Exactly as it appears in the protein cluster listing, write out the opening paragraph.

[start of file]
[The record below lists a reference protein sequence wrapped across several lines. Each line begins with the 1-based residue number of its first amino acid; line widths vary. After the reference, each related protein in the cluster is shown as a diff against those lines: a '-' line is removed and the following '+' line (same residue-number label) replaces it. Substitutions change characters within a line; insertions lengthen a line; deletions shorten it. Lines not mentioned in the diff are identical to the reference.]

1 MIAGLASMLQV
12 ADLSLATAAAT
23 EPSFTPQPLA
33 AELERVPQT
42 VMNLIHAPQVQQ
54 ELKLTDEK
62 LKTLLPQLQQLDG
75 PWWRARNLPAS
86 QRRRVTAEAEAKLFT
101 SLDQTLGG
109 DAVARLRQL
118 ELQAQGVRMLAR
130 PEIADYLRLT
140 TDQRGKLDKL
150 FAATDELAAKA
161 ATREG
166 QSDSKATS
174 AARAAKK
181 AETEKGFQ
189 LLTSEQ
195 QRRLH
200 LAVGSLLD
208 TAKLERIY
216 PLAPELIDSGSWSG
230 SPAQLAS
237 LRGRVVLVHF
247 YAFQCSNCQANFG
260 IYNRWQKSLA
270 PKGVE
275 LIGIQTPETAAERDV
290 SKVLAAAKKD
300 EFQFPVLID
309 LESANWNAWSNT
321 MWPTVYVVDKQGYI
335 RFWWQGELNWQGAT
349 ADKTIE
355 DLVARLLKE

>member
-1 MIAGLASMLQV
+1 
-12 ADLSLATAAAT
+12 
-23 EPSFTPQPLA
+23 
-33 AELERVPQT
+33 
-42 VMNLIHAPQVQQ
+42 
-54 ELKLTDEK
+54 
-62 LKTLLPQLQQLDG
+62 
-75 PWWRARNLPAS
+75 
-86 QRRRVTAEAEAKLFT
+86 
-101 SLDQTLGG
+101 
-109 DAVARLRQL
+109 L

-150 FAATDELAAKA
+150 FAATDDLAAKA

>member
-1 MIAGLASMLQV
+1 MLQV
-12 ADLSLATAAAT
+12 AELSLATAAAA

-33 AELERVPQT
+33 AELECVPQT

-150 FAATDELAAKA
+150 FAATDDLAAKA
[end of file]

[The record below lists a reference protein sequence wrapped across several lines. Each line begins with the 1-based residue number of its first amino acid; line widths vary. After the reference, each related protein in the cluster is shown as a diff against those lines: a '-' line is removed and the following '+' line (same residue-number label) replaces it. Substitutions change characters within a line; insertions lengthen a line; deletions shorten it. Lines not mentioned in the diff are identical to the reference.]